Efficacy and Safety of Tadalafil 5mg Once Daily in the Treatment of Lower Urinary Tract Symptoms Associated with Benign Prostatic Hyperplasia (LUTS/BPH) in Men Aged 75 years or Older: Integrated Analyses of Pooled Data From Multinational, Randomised, Plac

To assess efficacy and safety of tadalafil in men ≥75 years with lower urinary tract symptoms associated with benign prostatic hyperplasia (LUTS/BPH) and additional safety in men ≥75 years with erectile dysfunction (ED).

Integrated analysis of 12 Phase II-III randomised, double-blind and/or open-label extension studies to evaluate short-term (12-26 weeks) efficacy and short- and longer-term (42-52 weeks) safety in men <75 vs. ≥75 years. All men received once-daily tadalafil 5mg or placebo. Efficacy outcome was International Prostate Symptom Score (IPSS). Safety measurements included treatment-emergent adverse events (TEAEs), adverse events (AEs) leading to discontinuation (AEDC), serious adverse events (SAEs), and cardiovascular (CV) AEs. All analyses were intent-to-treat. Changes from baseline to efficacy endpoint and differences in changes between treatment groups were estimated as least-squares means using analysis of covariance models.

Change in mean IPSS was significantly different in men <75 vs. ≥75 years across tadalafil and placebo groups (treatment-by-age interaction p=0.034). Tadalafil was not statistically significantly better than placebo in men ≥75 years, but effect size varied between studies. Maintenance of efficacy with tadalafil was observed across age groups. Short-term tadalafil safety findings for men <75 vs. ≥75 years included: TEAEs (52 [33.8%] vs. 503 [30.1%]), AEDC (3 [1.9%] vs. 50 [3.0%]), SAEs (4 [2.6%] vs. 15 [0.9%]), and CV AEs (4 [2.6%] vs. 30 [1.8%]). Long-term tadalafil safety data did not reveal clinically relevant differences between age groups. Limitations include exclusion of men with serious co-existing conditions and limited sample sizes of men ≥75 years.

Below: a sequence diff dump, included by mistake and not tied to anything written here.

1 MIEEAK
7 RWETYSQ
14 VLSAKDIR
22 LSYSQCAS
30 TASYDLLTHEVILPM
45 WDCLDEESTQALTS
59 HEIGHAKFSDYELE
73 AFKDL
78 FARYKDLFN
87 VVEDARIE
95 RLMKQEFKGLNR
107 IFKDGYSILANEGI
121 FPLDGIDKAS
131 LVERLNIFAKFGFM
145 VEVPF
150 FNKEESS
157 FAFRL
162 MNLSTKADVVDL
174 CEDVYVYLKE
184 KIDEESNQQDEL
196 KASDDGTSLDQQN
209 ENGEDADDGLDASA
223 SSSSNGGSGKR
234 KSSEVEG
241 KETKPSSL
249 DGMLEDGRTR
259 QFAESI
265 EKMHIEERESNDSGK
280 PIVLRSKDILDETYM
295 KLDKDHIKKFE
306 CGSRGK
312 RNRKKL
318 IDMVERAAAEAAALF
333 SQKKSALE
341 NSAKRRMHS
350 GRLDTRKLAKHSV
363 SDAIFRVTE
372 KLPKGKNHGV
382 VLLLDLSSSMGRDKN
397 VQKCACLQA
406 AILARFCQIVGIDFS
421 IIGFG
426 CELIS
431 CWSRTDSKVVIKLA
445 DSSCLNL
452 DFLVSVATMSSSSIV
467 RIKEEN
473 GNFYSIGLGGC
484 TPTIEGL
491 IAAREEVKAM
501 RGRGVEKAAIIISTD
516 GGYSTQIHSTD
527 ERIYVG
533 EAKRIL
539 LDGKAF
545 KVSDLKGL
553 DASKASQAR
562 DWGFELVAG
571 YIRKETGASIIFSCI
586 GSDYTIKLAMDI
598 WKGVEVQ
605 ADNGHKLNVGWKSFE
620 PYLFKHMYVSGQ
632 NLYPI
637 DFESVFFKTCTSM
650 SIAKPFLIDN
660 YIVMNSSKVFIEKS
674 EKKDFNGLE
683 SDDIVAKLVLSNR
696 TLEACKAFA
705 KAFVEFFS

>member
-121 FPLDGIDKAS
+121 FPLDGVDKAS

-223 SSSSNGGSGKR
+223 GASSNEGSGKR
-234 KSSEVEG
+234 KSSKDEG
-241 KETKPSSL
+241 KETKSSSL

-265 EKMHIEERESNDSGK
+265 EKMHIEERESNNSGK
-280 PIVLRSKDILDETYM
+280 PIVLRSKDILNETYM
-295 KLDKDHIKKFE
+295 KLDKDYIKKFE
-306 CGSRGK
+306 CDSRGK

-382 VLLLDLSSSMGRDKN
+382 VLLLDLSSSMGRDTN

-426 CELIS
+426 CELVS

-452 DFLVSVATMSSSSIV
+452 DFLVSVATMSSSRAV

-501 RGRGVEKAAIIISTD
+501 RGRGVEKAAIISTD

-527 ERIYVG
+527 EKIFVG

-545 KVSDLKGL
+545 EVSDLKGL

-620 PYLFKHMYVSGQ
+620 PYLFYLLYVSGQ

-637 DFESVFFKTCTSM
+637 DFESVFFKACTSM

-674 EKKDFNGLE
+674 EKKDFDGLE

Efficacy with once-daily tadalafil 5mg in the treatment of LUTS/BPH differed between men <75 vs. ≥75 years, with significant efficacy in the <75-year-old population. Elderly men had more concomitant diseases and used more drugs, which may have reduced efficacy. The small sample size precluded uni/multivariate analyses to assess plausible interference from confounding factors. Tadalafil had a reassuring safety profile and no evidence of increased CV AEs in aging men. This article is protected by copyright. All rights reserved.

BJU international. 2016 Dec 18 [Epub ahead of print]

Matthias Oelke, Adrian Wagg, Yasushi Takita, Hartwig Büttner, Lars Viktrup

Department of Urology, Hannover Medical School, Hannover, Germany., Geriatric Medicine, University of Alberta, Edmonton, Alberta, Canada., Medicines Development Unit Japan, Eli Lilly Japan, Kobe, Hyogo, Japan., Eli Lilly Biomedicines BU - Men's Health Therapeutic Area Europe, c/o Lilly Deutschland, GmbH, Bad Homburg, Germany., Lilly Research Laboratories, Eli Lilly and Company, Indianapolis, Indiana, USA.

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